I've experimented with a lot of platforms, primarily teachable and Xender; eventually, I shifted to a new Xender, and after that, I experimented with Graphique as well; these are the two tools that I'm currently using. But I've heard that UUKI is new in the market, and it seems really good. In fact, I went ahead and researched it, and it definitely looks like a promising tool. To be honest, the answer would be to choose any tool that is available, whether it is a forever-free plan with some limited meditations or tools that, don't you know, burn big holes in your pocket.
6. How did you end up here? I trade in every time you launch a new course. What do you think about pricing? How does someone who's just getting started think about pricing?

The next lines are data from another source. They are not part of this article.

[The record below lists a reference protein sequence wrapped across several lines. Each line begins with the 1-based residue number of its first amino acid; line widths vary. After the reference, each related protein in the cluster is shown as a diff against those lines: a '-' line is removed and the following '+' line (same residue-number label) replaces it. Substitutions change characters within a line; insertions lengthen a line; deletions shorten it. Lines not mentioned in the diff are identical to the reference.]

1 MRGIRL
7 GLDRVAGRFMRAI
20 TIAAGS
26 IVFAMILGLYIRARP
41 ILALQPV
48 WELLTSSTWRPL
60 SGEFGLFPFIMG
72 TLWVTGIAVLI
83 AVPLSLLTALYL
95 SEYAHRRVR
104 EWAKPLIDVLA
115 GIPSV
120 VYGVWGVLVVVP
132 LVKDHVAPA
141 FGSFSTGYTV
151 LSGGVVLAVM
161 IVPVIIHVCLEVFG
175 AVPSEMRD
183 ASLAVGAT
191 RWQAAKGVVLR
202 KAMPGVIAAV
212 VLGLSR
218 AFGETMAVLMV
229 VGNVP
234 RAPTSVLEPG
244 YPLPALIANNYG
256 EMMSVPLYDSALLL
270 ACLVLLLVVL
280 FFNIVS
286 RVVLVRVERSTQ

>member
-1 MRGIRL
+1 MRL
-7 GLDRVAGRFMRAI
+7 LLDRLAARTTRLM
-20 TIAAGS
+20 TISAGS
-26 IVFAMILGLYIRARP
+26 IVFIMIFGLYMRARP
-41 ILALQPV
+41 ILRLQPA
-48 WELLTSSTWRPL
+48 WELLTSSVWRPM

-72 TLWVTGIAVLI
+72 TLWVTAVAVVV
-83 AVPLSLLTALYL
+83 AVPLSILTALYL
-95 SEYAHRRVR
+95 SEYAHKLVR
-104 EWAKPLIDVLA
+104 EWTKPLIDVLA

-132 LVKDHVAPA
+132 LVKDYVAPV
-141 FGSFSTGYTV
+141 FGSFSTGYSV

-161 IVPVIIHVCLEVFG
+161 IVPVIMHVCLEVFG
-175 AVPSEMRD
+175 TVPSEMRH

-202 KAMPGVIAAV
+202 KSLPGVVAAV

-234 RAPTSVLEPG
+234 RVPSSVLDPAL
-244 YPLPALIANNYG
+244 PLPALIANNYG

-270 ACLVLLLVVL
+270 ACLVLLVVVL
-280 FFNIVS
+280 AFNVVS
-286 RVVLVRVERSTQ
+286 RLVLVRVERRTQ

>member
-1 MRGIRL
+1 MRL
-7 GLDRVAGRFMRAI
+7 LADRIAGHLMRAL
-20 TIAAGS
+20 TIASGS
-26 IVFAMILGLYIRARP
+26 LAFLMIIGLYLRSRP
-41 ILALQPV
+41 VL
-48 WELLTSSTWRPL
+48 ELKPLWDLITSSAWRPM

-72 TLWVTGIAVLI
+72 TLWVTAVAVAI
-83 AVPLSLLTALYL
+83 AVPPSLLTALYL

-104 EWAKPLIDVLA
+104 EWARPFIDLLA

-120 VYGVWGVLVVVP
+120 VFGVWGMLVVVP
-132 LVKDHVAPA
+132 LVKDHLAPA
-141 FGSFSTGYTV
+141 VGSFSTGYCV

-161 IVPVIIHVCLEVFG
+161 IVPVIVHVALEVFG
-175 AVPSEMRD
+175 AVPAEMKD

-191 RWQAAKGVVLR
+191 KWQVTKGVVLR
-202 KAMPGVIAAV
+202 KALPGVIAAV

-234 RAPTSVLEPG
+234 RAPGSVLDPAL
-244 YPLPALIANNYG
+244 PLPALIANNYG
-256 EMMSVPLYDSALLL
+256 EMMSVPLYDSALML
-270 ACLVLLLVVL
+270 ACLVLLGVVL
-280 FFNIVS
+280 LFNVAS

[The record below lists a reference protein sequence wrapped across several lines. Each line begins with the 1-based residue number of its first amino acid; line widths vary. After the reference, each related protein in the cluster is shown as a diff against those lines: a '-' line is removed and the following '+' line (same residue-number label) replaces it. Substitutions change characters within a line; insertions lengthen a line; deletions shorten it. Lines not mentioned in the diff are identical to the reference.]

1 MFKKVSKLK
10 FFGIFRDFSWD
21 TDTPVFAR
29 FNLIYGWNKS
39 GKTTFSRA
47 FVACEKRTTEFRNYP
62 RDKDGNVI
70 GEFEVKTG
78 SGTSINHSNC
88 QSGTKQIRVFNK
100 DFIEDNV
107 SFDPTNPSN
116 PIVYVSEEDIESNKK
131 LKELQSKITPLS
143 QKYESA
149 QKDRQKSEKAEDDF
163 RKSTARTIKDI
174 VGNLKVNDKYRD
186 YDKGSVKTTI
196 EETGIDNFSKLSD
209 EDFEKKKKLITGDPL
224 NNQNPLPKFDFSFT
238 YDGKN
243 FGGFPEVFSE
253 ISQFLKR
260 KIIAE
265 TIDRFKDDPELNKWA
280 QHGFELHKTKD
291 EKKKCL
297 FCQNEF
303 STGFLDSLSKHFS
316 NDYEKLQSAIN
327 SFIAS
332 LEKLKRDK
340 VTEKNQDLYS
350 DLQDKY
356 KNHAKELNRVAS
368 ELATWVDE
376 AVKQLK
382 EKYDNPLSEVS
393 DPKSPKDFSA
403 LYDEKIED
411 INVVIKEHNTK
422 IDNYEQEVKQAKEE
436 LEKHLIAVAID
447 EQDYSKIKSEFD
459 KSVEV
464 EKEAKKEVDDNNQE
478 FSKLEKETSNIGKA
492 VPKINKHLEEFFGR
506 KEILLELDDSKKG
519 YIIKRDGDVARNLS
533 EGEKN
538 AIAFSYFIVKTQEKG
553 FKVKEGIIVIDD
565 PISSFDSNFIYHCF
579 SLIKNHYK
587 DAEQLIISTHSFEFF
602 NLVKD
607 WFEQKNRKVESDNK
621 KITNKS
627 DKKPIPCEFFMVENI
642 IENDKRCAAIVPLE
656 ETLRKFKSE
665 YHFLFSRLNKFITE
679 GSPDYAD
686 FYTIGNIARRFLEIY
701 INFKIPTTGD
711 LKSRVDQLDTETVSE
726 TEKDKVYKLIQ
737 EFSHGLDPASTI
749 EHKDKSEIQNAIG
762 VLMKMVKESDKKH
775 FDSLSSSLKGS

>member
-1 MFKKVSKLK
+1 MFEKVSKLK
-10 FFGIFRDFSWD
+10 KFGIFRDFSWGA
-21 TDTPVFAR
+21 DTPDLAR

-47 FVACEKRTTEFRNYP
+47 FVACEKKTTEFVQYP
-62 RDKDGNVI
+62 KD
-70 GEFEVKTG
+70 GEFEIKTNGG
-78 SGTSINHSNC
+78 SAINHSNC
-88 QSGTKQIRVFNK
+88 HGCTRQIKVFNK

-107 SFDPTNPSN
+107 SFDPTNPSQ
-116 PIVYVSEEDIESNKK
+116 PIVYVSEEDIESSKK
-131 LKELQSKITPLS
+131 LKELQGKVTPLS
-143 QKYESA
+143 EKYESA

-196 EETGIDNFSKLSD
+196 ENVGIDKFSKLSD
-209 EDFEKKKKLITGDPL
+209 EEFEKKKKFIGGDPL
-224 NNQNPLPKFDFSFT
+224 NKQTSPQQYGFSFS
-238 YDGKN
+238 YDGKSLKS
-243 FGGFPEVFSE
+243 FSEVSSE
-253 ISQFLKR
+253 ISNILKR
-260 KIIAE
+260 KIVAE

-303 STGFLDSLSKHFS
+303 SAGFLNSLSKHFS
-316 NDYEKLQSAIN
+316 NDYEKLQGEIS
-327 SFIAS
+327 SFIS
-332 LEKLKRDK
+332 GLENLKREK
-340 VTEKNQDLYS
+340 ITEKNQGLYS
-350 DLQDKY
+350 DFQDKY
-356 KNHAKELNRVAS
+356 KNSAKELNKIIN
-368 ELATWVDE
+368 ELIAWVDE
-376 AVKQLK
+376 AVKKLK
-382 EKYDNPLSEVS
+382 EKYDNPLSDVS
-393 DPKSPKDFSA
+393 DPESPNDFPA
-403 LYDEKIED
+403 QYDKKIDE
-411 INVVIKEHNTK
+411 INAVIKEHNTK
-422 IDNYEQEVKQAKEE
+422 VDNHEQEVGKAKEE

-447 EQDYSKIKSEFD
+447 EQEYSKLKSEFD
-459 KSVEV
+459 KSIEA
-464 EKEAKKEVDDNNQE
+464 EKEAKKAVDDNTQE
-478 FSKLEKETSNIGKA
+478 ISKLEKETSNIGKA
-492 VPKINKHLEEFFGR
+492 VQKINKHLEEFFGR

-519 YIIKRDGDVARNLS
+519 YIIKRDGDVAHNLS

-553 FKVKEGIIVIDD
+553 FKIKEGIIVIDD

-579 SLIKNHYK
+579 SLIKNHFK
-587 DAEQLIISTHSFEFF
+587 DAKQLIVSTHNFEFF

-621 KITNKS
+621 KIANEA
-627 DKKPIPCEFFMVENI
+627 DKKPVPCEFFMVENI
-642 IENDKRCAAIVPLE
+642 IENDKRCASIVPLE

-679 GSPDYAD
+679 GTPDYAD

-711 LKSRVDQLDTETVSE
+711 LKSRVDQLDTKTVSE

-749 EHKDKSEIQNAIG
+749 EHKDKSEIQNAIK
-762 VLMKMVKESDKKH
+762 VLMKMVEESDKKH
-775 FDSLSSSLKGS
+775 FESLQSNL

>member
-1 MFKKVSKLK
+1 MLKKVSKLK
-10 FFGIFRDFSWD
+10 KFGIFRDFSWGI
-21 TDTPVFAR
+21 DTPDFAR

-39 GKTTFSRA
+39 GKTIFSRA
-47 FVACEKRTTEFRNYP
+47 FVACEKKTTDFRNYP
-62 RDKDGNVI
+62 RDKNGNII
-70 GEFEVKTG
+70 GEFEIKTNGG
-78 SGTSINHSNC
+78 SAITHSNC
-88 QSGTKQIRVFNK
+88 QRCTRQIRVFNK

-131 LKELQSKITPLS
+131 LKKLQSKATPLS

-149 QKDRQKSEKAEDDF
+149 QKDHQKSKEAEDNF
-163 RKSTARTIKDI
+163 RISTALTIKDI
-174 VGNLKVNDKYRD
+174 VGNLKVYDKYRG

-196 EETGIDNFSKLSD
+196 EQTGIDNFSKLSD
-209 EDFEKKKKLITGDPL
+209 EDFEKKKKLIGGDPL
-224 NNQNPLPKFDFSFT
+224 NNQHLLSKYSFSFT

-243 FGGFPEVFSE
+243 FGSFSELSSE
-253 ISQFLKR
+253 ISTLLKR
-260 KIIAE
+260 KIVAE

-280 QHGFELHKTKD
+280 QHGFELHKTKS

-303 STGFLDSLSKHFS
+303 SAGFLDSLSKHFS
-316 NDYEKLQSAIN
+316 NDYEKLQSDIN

Your pricing should be such that if you charge $1,000, people who invest that much with you should be able to make 10 times as much as $10,000. That's a simple formula that I have for pricing: people should be able to make a minimum of 10x when they come and buy something from me.
7. In your case, was the content in a coaching format, like live content, or was it hosted with a lot of written content? And how is the engagement between these two?